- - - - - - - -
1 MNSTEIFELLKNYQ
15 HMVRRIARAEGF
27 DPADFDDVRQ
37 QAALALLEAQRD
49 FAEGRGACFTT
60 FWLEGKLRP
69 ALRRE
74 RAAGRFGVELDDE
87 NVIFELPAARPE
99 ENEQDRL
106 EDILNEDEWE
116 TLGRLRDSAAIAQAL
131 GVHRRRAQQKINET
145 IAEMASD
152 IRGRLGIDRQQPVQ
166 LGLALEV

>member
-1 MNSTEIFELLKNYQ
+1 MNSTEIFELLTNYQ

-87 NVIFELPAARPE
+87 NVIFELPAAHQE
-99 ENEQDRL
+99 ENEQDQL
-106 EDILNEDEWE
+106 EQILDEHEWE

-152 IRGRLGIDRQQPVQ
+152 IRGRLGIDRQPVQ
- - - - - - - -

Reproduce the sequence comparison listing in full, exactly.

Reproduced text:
1 MNSTEIFELLKNYQ
15 HMVRRIARAEGF
27 DPADFDDVRQ
37 QAALALLEAQRD
49 FAEGRGACFTT
60 FWLEGKLRP
69 ALRRE
74 RAAGRFGVELDDE
87 NVIFELPAARPE
99 ENEQDRL
106 EDILNEDEWE
116 TLGRLRDSAAIAQAL
131 GVHRRRAQQKINET
145 IAEMASD
152 IRGRLGIDRQQPVQ
166 LGLALEV

>member
-1 MNSTEIFELLKNYQ
+1 MNSTEIFELLTNYQ

-87 NVIFELPAARPE
+87 NVIFELPAAHQE
-99 ENEQDRL
+99 ENEQDQL
-106 EDILNEDEWE
+106 EQILDEHEWE

-152 IRGRLGIDRQQPVQ
+152 IRGRLGIDRQPVQ